Elaine raises the anticipation of this event for her grandchildren by getting them involved in her planning. “I ask one family of kids to get together and plan a menu for the meals (three a day) for six days. They loved to do this and we were not too concerned about nutrition as we would provide good veggie snacks and nutritious treats for them. They like to choose nachos, pizza, tacos, hamburgers, fruit, cookies, chicken strips, and the like.”

She also sends invitations to the kids about the activities she’s planning. “About two weeks before the date, I would send a list of things they should pack to bring with them. They love getting mail.”

Grandma is continually planning for her week throughout the year because she’s able to watch for good buys on things like food, crafts, t-shirts, paints, and canvases. She also plans ahead by making reservations at various places they plan to take the kids.

After having done it for so long, Elaine has been able to develop a great game plan to make sure her week runs smoothly. “When all the kids arrive, they are anxious to have their parents leave so they can start having fun. We call all of the children together and discuss the do’s and don’ts. If you make the rules clear, the kids are great at seeing to it that everyone obeys them.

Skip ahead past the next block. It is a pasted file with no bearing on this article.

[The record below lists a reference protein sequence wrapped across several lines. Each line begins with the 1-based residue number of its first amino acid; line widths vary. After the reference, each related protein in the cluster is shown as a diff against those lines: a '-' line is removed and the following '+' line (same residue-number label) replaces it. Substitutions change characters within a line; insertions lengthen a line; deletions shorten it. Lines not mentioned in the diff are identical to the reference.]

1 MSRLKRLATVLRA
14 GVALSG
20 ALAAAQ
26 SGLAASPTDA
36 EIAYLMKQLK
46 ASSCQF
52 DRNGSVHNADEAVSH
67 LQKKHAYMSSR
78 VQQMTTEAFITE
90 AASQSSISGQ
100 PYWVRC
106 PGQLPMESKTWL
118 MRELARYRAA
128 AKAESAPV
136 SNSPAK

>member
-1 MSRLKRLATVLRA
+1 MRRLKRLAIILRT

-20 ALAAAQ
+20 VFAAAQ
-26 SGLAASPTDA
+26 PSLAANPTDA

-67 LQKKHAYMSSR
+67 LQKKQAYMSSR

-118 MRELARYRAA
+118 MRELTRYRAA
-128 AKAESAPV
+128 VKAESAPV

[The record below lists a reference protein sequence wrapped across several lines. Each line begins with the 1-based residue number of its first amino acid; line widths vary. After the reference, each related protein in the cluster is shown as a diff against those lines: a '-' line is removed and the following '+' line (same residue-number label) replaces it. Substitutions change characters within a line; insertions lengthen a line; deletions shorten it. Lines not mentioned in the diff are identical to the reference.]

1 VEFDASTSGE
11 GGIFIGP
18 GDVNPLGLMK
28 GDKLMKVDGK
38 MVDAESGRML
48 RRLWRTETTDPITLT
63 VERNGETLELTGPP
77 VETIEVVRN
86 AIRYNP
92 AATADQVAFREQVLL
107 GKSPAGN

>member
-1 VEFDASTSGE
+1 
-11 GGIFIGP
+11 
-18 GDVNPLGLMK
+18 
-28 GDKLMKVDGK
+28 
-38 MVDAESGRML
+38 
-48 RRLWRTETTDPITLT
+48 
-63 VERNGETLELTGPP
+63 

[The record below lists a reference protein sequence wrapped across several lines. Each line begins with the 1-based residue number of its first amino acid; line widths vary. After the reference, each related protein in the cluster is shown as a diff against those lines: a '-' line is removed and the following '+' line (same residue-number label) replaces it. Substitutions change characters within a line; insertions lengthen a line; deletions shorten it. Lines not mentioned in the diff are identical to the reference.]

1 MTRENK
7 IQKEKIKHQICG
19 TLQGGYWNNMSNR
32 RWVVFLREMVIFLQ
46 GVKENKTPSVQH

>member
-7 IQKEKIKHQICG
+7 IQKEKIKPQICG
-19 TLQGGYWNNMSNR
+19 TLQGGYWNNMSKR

Elaine’s Grandma’s Week, with all of its activities and fun, is a great way to have a good time, but above all, it’s helped everyone to form special relationships. “They help each other and take care of each other. Serving each other makes special bonds. Our grandchildren all know each other well and when we get together it is wonderful to see how they respond and support each other in special times like baptisms, Eagle Scout awards, priesthood ordinations, graduations and more.”

Parent—the Verb
Grandparents certainly have an added perspective on parenting after having gone through the bulk of the process already, but, according to Shirley Klein, the added insight that comes with experience doesn’t mean she’d necessarily change much about what she did as a parent.

”I believe that the act of parenting actually is meant to teach us the qualities that are needed to be an effective parent. Maybe some people find that these qualities come easily or naturally, but I think they are further developed over time and with different experiences. If I could inspire parents of young children based on what I have learned, it would be to be kinder, gentler with them and find joy in the association on a daily basis. Don’t wish for the day they aren’t there, but make memories everyday. I’m still learning important lessons of parenting by being a grandparent, like being kinder and gentler and enjoying the moments.”

Comments and feedback can be sent to feedback@ldsliving.com